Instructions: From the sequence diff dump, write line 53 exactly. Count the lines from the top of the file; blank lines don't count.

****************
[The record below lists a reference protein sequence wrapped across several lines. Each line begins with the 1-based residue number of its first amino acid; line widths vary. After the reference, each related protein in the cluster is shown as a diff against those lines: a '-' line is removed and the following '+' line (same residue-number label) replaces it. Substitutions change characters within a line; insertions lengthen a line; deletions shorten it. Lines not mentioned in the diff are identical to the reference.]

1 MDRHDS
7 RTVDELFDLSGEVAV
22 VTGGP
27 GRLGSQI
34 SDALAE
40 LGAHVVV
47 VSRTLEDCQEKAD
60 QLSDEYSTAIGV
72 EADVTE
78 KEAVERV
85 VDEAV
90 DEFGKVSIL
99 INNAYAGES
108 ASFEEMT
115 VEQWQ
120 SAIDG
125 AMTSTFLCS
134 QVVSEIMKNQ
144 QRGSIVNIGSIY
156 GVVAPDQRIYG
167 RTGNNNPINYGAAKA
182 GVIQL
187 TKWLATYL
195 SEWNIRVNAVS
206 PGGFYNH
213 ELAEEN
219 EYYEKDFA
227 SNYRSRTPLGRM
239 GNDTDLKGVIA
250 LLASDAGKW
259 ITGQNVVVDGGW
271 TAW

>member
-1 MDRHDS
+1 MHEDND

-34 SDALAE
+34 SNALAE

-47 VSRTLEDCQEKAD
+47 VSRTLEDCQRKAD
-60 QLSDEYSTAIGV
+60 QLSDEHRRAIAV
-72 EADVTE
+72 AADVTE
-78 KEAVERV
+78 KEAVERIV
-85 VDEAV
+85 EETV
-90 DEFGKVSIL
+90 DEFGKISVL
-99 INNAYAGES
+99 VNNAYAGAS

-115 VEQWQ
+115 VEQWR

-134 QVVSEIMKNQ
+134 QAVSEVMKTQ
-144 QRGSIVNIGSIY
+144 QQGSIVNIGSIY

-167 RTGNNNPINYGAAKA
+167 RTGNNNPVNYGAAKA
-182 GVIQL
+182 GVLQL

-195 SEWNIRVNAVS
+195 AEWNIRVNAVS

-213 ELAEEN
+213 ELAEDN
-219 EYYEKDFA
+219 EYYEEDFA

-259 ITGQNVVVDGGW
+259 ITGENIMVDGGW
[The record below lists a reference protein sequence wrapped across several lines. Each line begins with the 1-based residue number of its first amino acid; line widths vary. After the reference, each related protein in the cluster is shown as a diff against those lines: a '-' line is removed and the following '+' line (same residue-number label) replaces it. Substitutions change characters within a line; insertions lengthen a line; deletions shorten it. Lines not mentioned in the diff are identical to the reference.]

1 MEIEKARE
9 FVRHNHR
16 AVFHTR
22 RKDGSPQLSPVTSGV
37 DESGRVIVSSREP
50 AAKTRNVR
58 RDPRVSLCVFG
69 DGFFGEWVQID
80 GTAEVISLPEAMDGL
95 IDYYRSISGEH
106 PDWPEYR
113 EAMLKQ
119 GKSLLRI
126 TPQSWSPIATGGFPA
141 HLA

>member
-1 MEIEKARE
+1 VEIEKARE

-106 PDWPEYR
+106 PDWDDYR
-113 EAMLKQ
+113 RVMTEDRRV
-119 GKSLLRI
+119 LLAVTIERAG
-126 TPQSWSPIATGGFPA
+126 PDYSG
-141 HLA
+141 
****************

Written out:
-115 VEQWQ